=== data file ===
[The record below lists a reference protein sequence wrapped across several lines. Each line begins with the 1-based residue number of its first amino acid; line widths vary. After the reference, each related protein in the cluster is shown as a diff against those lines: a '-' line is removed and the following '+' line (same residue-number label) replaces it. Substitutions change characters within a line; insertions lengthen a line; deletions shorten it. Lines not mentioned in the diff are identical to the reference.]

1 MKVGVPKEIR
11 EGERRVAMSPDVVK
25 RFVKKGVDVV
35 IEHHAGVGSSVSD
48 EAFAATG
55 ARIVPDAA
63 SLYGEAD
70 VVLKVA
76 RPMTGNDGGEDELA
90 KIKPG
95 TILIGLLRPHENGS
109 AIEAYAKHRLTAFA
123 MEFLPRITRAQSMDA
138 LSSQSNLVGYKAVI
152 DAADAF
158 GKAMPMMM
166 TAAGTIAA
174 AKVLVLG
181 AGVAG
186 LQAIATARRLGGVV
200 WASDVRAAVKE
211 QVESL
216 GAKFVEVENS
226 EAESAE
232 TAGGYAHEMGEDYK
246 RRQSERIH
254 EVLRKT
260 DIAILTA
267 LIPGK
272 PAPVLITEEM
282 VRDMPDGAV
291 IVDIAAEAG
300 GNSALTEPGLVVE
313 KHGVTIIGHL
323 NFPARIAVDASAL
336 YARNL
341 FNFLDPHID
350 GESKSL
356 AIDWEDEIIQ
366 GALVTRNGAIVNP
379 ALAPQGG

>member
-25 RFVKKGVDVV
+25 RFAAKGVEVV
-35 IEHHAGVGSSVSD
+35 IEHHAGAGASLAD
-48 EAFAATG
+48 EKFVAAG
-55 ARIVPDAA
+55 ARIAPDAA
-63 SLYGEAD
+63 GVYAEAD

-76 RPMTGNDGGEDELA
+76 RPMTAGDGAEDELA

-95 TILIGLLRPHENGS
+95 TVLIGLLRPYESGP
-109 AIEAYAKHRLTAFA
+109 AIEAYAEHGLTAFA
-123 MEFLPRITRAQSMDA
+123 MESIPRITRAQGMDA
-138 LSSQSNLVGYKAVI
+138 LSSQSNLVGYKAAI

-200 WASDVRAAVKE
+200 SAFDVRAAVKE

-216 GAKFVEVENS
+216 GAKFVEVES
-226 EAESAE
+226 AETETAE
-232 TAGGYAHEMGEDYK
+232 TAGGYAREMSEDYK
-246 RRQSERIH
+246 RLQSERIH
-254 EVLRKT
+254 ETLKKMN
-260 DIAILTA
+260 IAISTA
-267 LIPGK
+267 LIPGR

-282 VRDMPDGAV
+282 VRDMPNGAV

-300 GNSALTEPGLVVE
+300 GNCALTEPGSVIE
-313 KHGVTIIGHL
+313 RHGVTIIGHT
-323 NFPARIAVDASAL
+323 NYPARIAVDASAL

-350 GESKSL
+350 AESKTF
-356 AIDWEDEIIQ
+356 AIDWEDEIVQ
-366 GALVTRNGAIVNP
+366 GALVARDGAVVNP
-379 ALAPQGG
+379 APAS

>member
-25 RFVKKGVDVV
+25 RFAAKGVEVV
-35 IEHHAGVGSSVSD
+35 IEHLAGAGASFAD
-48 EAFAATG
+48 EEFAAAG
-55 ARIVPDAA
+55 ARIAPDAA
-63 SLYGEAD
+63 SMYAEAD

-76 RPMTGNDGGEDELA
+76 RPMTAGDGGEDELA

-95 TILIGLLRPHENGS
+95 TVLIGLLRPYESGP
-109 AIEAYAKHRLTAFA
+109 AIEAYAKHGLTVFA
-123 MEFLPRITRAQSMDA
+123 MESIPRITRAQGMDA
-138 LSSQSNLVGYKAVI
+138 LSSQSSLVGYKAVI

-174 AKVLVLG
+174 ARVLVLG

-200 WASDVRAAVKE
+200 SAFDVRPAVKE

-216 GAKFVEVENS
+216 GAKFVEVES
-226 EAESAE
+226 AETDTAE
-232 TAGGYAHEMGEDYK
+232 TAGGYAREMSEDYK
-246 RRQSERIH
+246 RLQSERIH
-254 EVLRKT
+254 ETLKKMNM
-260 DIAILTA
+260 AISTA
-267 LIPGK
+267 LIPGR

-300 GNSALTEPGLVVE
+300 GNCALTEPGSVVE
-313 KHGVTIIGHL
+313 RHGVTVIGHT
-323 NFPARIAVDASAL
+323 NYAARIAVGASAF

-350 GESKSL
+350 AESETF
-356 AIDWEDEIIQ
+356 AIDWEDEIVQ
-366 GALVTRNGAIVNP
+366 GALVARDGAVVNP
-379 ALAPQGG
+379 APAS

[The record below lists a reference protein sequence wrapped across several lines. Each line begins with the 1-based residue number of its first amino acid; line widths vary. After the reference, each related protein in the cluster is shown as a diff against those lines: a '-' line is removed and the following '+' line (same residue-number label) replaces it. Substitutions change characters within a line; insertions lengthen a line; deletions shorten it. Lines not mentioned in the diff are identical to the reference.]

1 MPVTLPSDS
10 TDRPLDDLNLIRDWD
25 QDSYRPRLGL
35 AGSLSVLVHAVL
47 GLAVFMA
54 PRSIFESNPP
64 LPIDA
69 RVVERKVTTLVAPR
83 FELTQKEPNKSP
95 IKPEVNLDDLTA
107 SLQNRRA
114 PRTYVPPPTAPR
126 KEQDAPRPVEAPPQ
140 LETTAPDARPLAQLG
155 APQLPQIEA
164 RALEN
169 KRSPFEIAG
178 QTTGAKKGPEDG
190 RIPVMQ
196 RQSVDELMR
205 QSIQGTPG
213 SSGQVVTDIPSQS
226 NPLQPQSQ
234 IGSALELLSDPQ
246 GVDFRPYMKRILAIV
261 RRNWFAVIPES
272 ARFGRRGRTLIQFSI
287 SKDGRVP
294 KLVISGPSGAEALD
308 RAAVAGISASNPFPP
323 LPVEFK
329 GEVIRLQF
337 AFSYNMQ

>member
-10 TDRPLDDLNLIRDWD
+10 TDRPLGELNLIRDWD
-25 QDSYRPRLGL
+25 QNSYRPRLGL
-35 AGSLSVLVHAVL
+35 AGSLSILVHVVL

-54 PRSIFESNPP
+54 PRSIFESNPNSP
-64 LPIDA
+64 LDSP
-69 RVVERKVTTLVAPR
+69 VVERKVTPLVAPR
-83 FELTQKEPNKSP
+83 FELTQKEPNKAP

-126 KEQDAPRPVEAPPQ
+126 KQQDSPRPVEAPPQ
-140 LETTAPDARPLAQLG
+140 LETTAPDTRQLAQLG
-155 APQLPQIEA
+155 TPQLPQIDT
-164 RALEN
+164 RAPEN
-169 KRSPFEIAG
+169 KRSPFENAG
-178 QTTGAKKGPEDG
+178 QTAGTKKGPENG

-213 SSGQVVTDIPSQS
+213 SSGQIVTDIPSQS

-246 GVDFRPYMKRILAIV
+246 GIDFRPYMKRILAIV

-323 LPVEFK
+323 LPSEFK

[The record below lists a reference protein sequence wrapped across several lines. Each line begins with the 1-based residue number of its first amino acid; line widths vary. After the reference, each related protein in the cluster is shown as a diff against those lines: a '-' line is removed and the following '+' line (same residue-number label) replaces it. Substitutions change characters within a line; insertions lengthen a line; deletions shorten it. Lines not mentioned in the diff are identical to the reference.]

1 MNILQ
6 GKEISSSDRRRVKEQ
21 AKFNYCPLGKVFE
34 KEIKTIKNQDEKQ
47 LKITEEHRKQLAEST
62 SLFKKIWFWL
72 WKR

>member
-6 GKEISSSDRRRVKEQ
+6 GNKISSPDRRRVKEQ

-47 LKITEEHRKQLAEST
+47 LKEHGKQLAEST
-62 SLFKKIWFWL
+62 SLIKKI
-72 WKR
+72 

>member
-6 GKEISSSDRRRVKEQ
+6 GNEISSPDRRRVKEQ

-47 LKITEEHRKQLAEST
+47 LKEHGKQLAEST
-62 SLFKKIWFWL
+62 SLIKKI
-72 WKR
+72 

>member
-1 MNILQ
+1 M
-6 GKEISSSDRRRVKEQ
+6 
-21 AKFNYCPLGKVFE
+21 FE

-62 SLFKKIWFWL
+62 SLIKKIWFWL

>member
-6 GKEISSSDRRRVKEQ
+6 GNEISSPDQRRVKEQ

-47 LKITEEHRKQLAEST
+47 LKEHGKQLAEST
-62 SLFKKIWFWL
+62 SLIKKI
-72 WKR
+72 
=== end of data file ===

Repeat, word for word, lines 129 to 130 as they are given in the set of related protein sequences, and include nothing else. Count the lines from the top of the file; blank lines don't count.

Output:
-254 EVLRKT
+254 ETLKKMNM